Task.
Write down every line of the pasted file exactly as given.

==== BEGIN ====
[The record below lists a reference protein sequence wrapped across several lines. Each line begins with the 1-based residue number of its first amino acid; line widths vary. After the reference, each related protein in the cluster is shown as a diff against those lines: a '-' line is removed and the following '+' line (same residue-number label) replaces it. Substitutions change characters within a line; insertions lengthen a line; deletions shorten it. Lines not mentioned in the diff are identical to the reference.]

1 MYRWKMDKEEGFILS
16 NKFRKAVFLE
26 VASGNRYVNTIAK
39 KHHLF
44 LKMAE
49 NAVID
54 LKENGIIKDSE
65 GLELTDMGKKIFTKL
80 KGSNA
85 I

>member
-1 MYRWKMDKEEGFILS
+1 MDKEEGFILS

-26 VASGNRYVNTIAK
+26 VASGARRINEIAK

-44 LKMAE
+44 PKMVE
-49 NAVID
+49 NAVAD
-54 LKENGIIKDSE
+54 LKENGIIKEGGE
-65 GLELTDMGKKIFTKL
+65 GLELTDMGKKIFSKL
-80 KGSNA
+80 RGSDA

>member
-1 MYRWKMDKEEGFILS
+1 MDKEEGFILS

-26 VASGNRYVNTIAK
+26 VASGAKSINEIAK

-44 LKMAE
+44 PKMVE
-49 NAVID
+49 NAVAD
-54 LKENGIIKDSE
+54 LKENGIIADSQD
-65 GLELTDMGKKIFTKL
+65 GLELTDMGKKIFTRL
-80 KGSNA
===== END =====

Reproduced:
[The record below lists a reference protein sequence wrapped across several lines. Each line begins with the 1-based residue number of its first amino acid; line widths vary. After the reference, each related protein in the cluster is shown as a diff against those lines: a '-' line is removed and the following '+' line (same residue-number label) replaces it. Substitutions change characters within a line; insertions lengthen a line; deletions shorten it. Lines not mentioned in the diff are identical to the reference.]

1 MYRWKMDKEEGFILS
16 NKFRKAVFLE
26 VASGNRYVNTIAK
39 KHHLF
44 LKMAE
49 NAVID
54 LKENGIIKDSE
65 GLELTDMGKKIFTKL
80 KGSNA
85 I

>member
-1 MYRWKMDKEEGFILS
+1 MDKEEGFILS

-26 VASGNRYVNTIAK
+26 VASGARRINEIAK

-44 LKMAE
+44 PKMVE
-49 NAVID
+49 NAVAD
-54 LKENGIIKDSE
+54 LKENGIIKEGGE
-65 GLELTDMGKKIFTKL
+65 GLELTDMGKKIFSKL
-80 KGSNA
+80 RGSDA

>member
-1 MYRWKMDKEEGFILS
+1 MDKEEGFILS

-26 VASGNRYVNTIAK
+26 VASGAKSINEIAK

-44 LKMAE
+44 PKMVE
-49 NAVID
+49 NAVAD
-54 LKENGIIKDSE
+54 LKENGIIADSQD
-65 GLELTDMGKKIFTKL
+65 GLELTDMGKKIFTRL
-80 KGSNA